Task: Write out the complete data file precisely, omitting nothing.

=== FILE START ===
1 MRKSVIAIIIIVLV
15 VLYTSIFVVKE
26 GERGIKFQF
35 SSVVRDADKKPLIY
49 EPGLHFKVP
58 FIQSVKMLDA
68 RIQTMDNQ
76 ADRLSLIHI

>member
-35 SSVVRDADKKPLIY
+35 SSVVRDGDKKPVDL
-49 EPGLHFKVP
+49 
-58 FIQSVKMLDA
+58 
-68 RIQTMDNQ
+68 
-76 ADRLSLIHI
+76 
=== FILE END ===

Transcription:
1 MRKSVIAIIIIVLV
15 VLYTSIFVVKE
26 GERGIKFQF
35 SSVVRDADKKPLIY
49 EPGLHFKVP
58 FIQSVKMLDA
68 RIQTMDNQ
76 ADRLSLIHI

>member
-35 SSVVRDADKKPLIY
+35 SSVVRDGDKKPVDL
-49 EPGLHFKVP
+49 
-58 FIQSVKMLDA
+58 
-68 RIQTMDNQ
+68 
-76 ADRLSLIHI
+76 